Bisphosphonates may protect against breast cancer

September 1, 2012

Research has shown that use of bisphosphonates for bone loss may be associated with reduced risk of breast cancer recurrence, but the role of treatment duration is unclear.

Investigators searched the medical literature through June 2011 for studies of the association between bisphosphonate use and breast cancer risk that included, or allowed the calculation of, relative risks (RRs) and 95% confidence intervals (CIs). Four studies were ultimately used for data extraction and synthesis. Risk was evaluated for any use of bisphosphonates and per 1-year increase in bisphosphonate use compared with nonusers.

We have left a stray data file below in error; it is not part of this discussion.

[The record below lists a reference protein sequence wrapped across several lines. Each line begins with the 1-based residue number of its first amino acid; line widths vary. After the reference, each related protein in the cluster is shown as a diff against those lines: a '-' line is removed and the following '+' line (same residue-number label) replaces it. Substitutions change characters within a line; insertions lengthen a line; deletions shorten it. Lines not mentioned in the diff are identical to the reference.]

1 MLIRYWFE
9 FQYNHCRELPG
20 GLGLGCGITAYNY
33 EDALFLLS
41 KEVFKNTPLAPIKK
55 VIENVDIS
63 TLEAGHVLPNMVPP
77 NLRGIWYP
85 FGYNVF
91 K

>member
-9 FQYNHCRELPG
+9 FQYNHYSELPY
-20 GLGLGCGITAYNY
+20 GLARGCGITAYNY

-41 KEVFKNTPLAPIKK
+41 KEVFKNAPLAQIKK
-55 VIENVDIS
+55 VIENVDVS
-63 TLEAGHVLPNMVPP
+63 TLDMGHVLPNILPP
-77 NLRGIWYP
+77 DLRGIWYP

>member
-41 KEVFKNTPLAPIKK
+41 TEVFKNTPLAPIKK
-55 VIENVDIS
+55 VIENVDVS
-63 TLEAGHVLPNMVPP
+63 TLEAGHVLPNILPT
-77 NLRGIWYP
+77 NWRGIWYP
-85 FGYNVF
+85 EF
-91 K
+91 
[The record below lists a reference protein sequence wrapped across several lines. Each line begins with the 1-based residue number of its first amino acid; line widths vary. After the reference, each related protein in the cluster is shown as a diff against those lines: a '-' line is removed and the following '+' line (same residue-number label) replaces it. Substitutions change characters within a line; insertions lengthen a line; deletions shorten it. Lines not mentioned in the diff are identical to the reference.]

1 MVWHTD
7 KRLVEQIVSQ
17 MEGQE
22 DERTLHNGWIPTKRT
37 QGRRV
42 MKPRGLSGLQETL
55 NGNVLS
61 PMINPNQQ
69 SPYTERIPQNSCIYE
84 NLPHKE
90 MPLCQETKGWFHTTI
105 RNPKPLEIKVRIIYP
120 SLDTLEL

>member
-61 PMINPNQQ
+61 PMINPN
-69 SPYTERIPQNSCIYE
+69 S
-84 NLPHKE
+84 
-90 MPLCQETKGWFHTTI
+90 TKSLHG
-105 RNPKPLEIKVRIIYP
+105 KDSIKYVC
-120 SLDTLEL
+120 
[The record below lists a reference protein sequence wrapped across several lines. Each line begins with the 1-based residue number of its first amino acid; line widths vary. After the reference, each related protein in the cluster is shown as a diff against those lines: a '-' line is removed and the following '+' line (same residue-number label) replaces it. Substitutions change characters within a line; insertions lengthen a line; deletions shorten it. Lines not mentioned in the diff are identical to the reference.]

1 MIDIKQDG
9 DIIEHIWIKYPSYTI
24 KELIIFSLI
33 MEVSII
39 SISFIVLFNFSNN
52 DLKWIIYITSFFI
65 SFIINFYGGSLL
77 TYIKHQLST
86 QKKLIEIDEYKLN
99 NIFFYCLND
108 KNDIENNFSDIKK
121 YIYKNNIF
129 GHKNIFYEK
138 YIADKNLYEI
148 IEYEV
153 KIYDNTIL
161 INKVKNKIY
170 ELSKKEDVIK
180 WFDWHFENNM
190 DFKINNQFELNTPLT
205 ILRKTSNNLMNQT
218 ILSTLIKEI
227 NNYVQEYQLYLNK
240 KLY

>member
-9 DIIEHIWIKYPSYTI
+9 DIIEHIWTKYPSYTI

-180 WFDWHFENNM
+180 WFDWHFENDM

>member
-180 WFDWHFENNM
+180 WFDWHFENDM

The publications were 2 cohort studies and 2 retrospective case-control studies from 2010 and 2011 that included a total of 15,363 breast cancer patients and 84,931 bisphosphonate users. Among the 3 studies that listed the relevant medications, alendronate was the most common bisphosphonate (52% to 90%).

Bisphosphonates therefore appear to reduce risk of any breast cancer diagnosis and, in particular, risk of invasive tumors. The authors acknowledge the limitations of meta-analyses and state that randomized controlled trials are needed before bisphosphonates can be prescribed for prevention of breast cancer.

Liu Y, Zhao S, Chen W, et al. Bisphosphonate use and the risk of breast cancer: a meta-analysis of published literature. Clin Breast Cancer. 2012;12(4):276-281.